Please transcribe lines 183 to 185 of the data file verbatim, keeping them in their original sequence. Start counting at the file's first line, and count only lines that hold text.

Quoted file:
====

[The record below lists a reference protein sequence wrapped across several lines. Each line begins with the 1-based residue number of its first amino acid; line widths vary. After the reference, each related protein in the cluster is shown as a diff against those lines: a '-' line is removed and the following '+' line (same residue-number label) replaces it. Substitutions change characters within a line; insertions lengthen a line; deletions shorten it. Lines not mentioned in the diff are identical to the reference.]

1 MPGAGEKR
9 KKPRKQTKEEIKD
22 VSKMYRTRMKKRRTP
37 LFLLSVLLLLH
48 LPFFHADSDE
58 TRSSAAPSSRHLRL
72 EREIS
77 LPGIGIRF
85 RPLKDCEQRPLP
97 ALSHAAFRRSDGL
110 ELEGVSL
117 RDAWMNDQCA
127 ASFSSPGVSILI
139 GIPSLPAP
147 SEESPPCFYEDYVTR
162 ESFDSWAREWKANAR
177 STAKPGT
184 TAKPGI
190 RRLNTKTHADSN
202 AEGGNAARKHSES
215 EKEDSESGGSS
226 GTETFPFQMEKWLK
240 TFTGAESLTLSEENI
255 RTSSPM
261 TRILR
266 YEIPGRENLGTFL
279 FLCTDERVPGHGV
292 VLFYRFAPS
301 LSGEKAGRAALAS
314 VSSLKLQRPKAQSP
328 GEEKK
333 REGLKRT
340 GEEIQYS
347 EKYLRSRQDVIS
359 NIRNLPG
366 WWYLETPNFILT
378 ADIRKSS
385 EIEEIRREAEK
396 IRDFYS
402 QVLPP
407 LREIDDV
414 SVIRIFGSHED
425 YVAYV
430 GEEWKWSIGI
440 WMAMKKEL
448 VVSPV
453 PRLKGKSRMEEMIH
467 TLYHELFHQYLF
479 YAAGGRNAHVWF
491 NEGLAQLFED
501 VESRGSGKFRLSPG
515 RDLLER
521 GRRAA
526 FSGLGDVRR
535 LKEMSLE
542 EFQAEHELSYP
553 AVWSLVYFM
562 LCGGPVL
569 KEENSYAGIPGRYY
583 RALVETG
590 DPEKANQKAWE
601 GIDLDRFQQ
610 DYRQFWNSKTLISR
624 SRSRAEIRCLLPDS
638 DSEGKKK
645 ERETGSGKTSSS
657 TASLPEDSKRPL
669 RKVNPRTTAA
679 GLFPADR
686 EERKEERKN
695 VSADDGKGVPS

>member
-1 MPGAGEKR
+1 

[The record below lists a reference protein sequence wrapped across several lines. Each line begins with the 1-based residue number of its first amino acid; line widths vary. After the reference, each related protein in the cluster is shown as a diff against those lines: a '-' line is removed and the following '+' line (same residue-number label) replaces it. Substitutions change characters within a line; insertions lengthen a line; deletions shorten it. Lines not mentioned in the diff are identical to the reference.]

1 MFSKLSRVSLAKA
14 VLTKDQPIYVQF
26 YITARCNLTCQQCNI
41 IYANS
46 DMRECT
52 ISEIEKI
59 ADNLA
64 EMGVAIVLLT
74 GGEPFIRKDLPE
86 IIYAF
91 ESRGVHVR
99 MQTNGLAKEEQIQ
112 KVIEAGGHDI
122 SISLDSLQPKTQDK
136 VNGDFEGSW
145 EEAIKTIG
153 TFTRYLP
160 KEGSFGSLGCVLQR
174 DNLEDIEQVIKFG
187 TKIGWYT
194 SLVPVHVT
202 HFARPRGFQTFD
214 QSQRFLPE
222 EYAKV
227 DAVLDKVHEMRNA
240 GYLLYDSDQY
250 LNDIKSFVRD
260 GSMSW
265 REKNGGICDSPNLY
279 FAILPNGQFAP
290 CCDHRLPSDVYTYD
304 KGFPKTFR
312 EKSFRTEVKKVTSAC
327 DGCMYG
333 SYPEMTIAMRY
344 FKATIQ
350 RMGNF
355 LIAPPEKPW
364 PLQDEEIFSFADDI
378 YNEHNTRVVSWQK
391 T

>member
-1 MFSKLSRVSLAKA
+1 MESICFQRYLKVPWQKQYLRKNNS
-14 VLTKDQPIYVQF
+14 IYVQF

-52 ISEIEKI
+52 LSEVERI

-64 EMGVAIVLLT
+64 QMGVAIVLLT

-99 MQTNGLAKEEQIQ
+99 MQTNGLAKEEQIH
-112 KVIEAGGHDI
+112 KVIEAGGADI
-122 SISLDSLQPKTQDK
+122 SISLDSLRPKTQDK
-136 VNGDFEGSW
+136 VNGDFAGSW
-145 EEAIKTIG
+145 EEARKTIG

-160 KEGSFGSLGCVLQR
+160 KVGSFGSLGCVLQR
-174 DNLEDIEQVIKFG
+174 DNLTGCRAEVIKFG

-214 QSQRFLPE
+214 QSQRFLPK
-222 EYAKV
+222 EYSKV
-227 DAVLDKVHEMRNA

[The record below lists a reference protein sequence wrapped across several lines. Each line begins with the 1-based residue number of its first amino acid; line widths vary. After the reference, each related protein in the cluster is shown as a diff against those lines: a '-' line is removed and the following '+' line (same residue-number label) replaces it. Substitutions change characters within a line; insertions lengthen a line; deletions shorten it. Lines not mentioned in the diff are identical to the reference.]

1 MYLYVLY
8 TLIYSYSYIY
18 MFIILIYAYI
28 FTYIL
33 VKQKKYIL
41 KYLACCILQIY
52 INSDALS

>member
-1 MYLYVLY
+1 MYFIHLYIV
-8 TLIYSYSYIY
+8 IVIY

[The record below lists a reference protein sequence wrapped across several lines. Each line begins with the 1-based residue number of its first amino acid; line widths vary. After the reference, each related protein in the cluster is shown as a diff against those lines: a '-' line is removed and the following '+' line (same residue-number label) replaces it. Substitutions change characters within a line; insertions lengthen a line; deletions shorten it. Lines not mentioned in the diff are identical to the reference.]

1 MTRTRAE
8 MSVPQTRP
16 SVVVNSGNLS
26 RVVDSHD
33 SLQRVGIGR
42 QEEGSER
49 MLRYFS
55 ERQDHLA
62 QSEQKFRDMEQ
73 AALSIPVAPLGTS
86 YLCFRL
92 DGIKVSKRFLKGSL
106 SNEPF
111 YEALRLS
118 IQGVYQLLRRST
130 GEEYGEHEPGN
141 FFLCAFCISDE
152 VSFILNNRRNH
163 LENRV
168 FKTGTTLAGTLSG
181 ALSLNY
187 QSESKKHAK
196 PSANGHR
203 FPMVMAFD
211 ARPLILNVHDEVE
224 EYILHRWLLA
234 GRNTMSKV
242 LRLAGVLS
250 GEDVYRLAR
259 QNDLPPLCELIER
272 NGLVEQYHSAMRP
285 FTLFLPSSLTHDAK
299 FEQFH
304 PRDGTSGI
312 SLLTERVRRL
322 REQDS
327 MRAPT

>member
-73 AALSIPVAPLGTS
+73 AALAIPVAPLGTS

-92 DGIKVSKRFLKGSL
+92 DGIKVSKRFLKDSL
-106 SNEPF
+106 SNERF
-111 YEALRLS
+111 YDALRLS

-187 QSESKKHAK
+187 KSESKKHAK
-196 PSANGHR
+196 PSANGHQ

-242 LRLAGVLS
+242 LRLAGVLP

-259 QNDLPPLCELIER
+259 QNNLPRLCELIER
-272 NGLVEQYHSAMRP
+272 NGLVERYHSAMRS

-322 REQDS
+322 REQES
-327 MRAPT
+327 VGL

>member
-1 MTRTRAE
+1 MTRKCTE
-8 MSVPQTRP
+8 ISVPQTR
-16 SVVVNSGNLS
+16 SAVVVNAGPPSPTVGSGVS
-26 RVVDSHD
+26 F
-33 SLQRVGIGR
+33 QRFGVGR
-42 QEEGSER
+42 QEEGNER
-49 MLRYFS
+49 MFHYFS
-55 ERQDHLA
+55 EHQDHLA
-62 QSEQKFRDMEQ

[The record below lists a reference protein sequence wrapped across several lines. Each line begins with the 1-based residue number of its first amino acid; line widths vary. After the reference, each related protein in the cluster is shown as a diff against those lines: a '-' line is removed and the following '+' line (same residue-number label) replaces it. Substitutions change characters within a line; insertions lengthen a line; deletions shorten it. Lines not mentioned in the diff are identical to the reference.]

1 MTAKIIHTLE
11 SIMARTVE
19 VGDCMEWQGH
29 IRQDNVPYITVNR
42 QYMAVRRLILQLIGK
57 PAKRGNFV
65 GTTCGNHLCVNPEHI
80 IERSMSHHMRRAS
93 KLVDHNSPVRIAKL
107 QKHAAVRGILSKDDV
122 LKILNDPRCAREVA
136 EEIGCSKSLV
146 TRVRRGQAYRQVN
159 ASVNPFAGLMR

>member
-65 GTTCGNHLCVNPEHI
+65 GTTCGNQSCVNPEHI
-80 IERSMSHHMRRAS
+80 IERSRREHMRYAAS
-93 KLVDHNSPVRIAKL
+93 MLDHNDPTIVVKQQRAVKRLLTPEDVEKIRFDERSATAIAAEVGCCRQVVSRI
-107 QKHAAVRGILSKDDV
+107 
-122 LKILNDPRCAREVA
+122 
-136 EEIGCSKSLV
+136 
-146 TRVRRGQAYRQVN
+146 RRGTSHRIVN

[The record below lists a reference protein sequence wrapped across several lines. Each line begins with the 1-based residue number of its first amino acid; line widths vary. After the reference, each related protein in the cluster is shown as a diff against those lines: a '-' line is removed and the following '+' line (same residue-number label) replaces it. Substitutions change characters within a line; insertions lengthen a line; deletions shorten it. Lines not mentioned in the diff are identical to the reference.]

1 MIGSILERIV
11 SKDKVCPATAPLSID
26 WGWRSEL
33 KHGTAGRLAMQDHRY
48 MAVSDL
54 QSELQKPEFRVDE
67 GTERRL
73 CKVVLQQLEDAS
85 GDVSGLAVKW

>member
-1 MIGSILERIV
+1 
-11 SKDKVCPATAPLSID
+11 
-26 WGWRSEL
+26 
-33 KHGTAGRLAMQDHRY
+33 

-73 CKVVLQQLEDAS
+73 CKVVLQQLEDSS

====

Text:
203 FPMVMAFD
211 ARPLILNVHDEVE
224 EYILHRWLLA